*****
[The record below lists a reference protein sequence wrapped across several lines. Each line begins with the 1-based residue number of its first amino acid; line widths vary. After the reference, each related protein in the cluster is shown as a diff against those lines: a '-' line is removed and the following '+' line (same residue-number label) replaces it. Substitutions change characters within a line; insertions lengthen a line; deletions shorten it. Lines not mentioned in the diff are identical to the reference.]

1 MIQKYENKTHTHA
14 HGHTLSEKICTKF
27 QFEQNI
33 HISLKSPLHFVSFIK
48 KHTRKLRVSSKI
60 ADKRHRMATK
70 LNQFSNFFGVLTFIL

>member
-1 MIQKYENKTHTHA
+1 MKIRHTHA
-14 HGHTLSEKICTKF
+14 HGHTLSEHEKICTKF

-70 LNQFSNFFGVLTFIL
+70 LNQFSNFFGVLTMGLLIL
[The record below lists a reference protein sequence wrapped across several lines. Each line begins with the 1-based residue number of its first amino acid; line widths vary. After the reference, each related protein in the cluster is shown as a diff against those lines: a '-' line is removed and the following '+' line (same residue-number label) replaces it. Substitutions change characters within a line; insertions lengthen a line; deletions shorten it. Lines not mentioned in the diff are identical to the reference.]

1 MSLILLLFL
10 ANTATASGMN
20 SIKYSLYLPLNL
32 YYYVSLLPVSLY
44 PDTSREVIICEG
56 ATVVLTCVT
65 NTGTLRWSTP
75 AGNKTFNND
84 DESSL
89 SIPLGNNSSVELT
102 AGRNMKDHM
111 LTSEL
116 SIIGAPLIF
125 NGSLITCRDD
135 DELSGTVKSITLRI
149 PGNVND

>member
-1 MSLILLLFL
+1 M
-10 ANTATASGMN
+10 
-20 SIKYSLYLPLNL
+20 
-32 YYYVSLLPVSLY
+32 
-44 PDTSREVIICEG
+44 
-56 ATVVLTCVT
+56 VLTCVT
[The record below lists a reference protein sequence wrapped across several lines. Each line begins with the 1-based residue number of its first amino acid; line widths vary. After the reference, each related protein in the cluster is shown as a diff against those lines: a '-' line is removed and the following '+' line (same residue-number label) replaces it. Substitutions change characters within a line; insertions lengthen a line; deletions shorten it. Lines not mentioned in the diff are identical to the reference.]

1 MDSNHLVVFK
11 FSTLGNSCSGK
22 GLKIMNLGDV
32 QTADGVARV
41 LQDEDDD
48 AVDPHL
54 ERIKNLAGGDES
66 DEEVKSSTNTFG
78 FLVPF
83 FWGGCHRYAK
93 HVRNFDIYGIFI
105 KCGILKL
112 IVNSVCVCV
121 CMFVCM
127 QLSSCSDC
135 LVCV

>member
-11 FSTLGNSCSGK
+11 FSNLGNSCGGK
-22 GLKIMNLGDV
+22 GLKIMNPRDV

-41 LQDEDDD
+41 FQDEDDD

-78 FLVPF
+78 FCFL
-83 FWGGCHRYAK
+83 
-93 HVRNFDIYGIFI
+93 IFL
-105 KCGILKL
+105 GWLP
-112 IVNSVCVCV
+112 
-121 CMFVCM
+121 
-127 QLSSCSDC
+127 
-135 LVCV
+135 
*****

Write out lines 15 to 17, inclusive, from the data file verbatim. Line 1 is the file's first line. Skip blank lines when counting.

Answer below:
+70 LNQFSNFFGVLTMGLLIL
[The record below lists a reference protein sequence wrapped across several lines. Each line begins with the 1-based residue number of its first amino acid; line widths vary. After the reference, each related protein in the cluster is shown as a diff against those lines: a '-' line is removed and the following '+' line (same residue-number label) replaces it. Substitutions change characters within a line; insertions lengthen a line; deletions shorten it. Lines not mentioned in the diff are identical to the reference.]

1 MSLILLLFL